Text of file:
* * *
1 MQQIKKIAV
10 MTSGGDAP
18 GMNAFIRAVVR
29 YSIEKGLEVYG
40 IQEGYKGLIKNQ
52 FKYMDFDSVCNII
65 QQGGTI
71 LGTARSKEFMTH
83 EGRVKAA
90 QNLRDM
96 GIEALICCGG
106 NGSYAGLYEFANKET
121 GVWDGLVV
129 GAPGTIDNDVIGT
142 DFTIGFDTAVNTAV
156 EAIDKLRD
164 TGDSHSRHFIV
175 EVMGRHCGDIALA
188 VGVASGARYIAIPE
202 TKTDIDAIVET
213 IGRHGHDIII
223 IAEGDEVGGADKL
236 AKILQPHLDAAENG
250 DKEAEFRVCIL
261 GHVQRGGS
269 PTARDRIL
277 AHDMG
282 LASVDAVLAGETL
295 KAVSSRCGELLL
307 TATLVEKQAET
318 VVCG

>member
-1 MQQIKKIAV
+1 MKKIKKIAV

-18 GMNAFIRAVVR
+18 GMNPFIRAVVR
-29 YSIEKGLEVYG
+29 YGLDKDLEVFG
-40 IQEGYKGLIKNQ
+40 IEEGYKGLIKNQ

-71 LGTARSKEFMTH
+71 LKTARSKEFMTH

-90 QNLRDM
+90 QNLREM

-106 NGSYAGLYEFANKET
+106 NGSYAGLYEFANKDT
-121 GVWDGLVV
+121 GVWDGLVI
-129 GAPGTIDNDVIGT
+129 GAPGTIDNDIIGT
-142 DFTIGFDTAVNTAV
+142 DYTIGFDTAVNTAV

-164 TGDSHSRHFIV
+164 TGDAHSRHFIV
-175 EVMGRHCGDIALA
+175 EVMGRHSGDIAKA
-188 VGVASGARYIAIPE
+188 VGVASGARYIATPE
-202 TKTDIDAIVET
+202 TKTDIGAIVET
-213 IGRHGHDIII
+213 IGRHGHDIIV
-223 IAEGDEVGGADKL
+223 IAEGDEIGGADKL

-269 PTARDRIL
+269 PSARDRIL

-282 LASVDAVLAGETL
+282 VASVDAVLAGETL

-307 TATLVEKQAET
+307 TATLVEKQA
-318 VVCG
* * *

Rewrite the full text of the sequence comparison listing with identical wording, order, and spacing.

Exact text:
1 MQQIKKIAV
10 MTSGGDAP
18 GMNAFIRAVVR
29 YSIEKGLEVYG
40 IQEGYKGLIKNQ
52 FKYMDFDSVCNII
65 QQGGTI
71 LGTARSKEFMTH
83 EGRVKAA
90 QNLRDM
96 GIEALICCGG
106 NGSYAGLYEFANKET
121 GVWDGLVV
129 GAPGTIDNDVIGT
142 DFTIGFDTAVNTAV
156 EAIDKLRD
164 TGDSHSRHFIV
175 EVMGRHCGDIALA
188 VGVASGARYIAIPE
202 TKTDIDAIVET
213 IGRHGHDIII
223 IAEGDEVGGADKL
236 AKILQPHLDAAENG
250 DKEAEFRVCIL
261 GHVQRGGS
269 PTARDRIL
277 AHDMG
282 LASVDAVLAGETL
295 KAVSSRCGELLL
307 TATLVEKQAET
318 VVCG

>member
-1 MQQIKKIAV
+1 MKKIKKIAV

-18 GMNAFIRAVVR
+18 GMNPFIRAVVR
-29 YSIEKGLEVYG
+29 YGLDKDLEVFG
-40 IQEGYKGLIKNQ
+40 IEEGYKGLIKNQ

-71 LGTARSKEFMTH
+71 LKTARSKEFMTH

-90 QNLRDM
+90 QNLREM

-106 NGSYAGLYEFANKET
+106 NGSYAGLYEFANKDT
-121 GVWDGLVV
+121 GVWDGLVI
-129 GAPGTIDNDVIGT
+129 GAPGTIDNDIIGT
-142 DFTIGFDTAVNTAV
+142 DYTIGFDTAVNTAV

-164 TGDSHSRHFIV
+164 TGDAHSRHFIV
-175 EVMGRHCGDIALA
+175 EVMGRHSGDIAKA
-188 VGVASGARYIAIPE
+188 VGVASGARYIATPE
-202 TKTDIDAIVET
+202 TKTDIGAIVET
-213 IGRHGHDIII
+213 IGRHGHDIIV
-223 IAEGDEVGGADKL
+223 IAEGDEIGGADKL

-269 PTARDRIL
+269 PSARDRIL

-282 LASVDAVLAGETL
+282 VASVDAVLAGETL

-307 TATLVEKQAET
+307 TATLVEKQA
-318 VVCG